Both the temperature shield and LCD boards have been released under the Open Source Hardware License, so you can easily build your own if you have the means, though [Will] has a few extras he’s willing to sell if you need one quickly.

Occupy rigs up human-power after generators are confiscated

Looks like New York’s fire brigade confiscated all of the gas (or bio-diesel) generators from Occupy Wall Street protesters in Zuccotti Park. Apparently the Fire Chief cites the generators as a fire hazard. This seems a dubious claim. One of the shots in the video after the break clearly shows fire extinguishers close at hand, but we’re no experts on fire code. We’d bet the concern is having combustibles around if the scene turns violent… or just wanting to pressure the group with the loss of a heat source.

Instead of going without, the movement received help from a neighboring protest group in Boston. Bicycle power replaces the missing generators as volunteers pedal to produce electricity. Students from MIT plied their skills to help design multiple charging stations that can be used by the community. It won’t be enough to provide heat for the ongoing occupiers, but it does let them charge their electronic devices which helps ensure that current information is still flowing out of this epicenter of activity.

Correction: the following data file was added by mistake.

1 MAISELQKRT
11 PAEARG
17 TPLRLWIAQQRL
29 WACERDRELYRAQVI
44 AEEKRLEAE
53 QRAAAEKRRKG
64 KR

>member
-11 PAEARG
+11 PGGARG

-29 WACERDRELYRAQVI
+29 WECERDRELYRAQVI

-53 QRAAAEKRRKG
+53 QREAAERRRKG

Does anyone have any ideas for hacking up a heat source that won’t ruffle the feathers of local officials? If so, leave a comment. And if you’ve already got a post written up on the topic don’t be afraid to send in a tip about it. [Read more...]

Here’s your flying car

We’ve seen quadrocopters galore over the past few years. We’ve never seen one big enough to lift a person until now.